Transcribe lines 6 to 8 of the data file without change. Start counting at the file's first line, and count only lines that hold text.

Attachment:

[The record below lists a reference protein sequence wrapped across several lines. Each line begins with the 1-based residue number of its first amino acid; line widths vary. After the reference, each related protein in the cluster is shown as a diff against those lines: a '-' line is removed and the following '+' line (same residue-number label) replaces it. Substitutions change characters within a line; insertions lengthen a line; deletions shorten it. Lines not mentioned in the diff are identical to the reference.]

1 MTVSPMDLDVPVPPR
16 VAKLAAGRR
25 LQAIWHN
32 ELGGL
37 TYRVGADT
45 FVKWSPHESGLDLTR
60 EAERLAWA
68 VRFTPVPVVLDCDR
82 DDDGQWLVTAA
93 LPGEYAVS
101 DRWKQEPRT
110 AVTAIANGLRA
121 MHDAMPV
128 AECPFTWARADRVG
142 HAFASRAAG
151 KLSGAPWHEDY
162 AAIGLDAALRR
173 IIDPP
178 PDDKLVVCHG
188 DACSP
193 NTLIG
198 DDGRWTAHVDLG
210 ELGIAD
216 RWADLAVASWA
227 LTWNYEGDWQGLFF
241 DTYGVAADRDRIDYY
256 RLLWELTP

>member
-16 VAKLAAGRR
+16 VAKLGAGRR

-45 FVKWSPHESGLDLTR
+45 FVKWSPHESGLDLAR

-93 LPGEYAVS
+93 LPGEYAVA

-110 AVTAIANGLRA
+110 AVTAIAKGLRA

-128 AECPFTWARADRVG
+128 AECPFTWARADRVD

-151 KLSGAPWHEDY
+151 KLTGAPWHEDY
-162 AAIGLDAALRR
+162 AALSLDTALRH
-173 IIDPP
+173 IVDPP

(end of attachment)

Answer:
37 TYRVGADT
45 FVKWSPHESGLDLTR
60 EAERLAWA